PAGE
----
Measurements And Main Results: Extracorporeal membrane oxygenation was used in the care of 514 consecutive children. Platelets were transfused on 68% of extracorporeal membrane oxygenation days, plasma on 34% of the days on extracorporeal membrane oxygenation, and cryoprecipitate on 14%. Only 24% of the days on extracorporeal membrane oxygenation were free of any hemostatic transfusions. Daily platelet transfusion dose was independently associated with chest tube output (p < 0.001), other bleeding requiring RBC transfusion (p = 0.03), and daily set platelet goal (p = 0.009), but not with total platelet count (p = 0.75). Daily plasma transfusion dose was independently associated with chest tube output (p < 0.001), other bleeding requiring RBC transfusion (p = 0.01), activated clotting time (p = 0.001), and antithrombin levels (p = 0.02), but not with international normalized ratio (p = 0.99) or activated partial thromboplastin time (p = 0.29). Daily cryoprecipitate transfusion dose was independently associated with younger age (p = 0.009), but not with chest tube bleeding (p = 0.18), other bleeding requiring RBC transfusion (p = 0.75), fibrinogen level (p = 0.67), or daily fibrinogen goal (p = 0.81).

Conclusions: Platelets were transfused on two third of the days on extracorporeal membrane oxygenation, plasma on one third, and cryoprecipitate on one sixth of the days. Although most hemostatic transfusions were independently associated with bleeding, they were not independently associated with the majority of hemostatic testing. Further studies are warranted to evaluate the appropriateness of these transfusion strategies.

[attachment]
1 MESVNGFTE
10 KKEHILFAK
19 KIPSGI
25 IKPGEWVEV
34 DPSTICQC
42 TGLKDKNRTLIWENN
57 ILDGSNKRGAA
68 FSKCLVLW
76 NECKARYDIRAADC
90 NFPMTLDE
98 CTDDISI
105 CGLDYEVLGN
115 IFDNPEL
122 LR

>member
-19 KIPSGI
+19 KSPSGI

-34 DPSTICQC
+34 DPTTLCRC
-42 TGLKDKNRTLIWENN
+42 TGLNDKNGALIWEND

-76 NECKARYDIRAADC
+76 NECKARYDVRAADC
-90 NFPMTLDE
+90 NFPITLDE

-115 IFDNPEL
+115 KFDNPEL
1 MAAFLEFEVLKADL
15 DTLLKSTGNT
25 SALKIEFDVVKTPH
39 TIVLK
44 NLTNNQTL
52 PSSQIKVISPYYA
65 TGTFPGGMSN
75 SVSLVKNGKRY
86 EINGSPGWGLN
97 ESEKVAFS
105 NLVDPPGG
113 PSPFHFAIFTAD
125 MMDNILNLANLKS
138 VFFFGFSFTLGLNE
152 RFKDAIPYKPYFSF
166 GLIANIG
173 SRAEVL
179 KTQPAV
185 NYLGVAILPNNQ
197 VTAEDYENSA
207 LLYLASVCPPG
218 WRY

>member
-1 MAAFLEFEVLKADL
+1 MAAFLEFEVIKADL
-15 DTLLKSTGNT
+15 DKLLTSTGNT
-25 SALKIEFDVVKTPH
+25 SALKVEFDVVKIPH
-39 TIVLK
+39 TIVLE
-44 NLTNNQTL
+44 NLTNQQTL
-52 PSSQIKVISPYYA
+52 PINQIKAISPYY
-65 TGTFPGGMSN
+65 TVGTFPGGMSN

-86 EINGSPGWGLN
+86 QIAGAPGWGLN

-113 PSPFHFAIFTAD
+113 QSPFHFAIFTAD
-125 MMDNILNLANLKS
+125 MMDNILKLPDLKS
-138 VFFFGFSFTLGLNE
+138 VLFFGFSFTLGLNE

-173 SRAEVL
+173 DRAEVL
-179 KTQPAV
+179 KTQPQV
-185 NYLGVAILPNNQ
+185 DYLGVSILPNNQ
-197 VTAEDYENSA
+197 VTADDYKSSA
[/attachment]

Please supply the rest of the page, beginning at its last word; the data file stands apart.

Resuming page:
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http://dx.doi.org/10.1097/CCM.0000000000004417DOI Listing
August 2020

Preoperative erythropoietin within a patient blood management program decreases both blood transfusion and postoperative anemia: a prospective observational study.

Transfusion 2020 Aug 18;60(8):1732-1740. Epub 2020 Jul 18.

Department of Anesthesiology and Critical Care Medicine, Hôpital Lapeyronie, Montpellier, France.

Background: In orthopedic surgery, a patient blood management program (PBM) has been proposed to reduce blood transfusion. The aim of this observational study was to assess, within a PBM, the specific efficacy of preoperative erythropoietin (EPO).

Study Design And Methods: In a single hospital, 723 patients undergoing elective primary hip or knee arthroplasty were prospectively studied. The PBM included EPO if preoperative hemoglobin was lower than 13 g/dL, intraoperative administration of tranexamic acid, use of recommended transfusion thresholds, and postoperative infusion of iron. Blood transfusion and hemoglobin were noted until discharge. Major thromboembolic or cardiovascular events were assessed during admission and 1 month after discharge.